Three Ways to Pinpoint Great New Hires

By Zoe Connolly Co-Founder & Managing Director, Hospitality Spotlight | September 10, 2017

So you're looking to hire a new team member... While graduation is mostly over, the workforce is still adjusting to an influx of recent college grads. In hotels, leadership and hiring managers have likely already met multiple candidates in making an addition to the staff, and in some cases, making the decision to hold off. It can be hard to choose the right candidate for the job for many reasons, but there are ways hiring managers can identify candidates that will ultimately be successful in their roles.

1. Character Counts

One of the main traits of a successful hospitality worker is a great personality; someone that can get along with all of your guests. "Personable" should be easy to identify, but sometimes a great interviewer is not the best candidate for the job.

  • Be sure to start a conversation during the interview, beyond simply covering
    the basic questions try to understand how they will interact with a stranger
    (i.e. you). If they can have a solid conversation with you, they'll likely
    not be afraid to have a conversation with a new guest.

  • Have coworkers come in and chat, if they get along well, they will likely
    continue to get along once on the job. A successful business has a workforce
    that understands and enjoys each other.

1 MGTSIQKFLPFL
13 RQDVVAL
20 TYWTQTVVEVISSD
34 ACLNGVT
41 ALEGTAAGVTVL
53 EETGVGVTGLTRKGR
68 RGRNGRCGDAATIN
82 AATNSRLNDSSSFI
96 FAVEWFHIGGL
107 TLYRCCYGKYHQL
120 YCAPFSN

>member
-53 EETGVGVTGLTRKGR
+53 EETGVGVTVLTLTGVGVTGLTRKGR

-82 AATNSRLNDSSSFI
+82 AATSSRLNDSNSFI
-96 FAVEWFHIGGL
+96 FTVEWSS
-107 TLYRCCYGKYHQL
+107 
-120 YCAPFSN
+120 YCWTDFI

• Check for a smile. It is something everyone looks out for in good service,
    "service with a smile," if they are smiling and laughing during the
    interview, that will translate into the workplace.

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Coming up in April 2019...

Guest Service: A Culture of YES

In a recent global consumers report, 97% of the participants said that customer service is a major factor in their loyalty to a brand, and 76% said they view customer service as the true test of how much a company values them. And since there is no industry more reliant on customer satisfaction than the hotel industry, managers must be unrelenting in their determination to hire, train and empower the very best people, and to create a culture of exceptional customer service within their organization. Of course, this begins with hiring the right people. There are people who are naturally service-oriented; people who are warm, empathetic, enthusiastic, pleasant, thoughtful and optimistic; people who take pride in their ability to solve problems for the hotel guests they are serving. Then, those same employees must be empowered to solve problems using their own judgment, without having to track down a manager to do it. This is how seamless problem solving and conflict resolution are achieved in guest service. This willingness to empower employees is part of creating a Culture of Yes within an organization.  The goal is to create an environment in which everyone is striving to say “Yes”, rather than figuring out ways to say, “No”. It is essential that this attitude be instilled in all frontline, customer-facing, employees. Finally, in order to ensure that the hotel can generate a consistent level of performance across a wide variety of situations, management must also put in place well-defined systems and standards, and then educate their employees about them. Every employee must be aware of and responsible for every standard that applies in their department. The April issue of the Hotel Business Review will document what some leading hotels are doing to cultivate and manage guest satisfaction in their operations.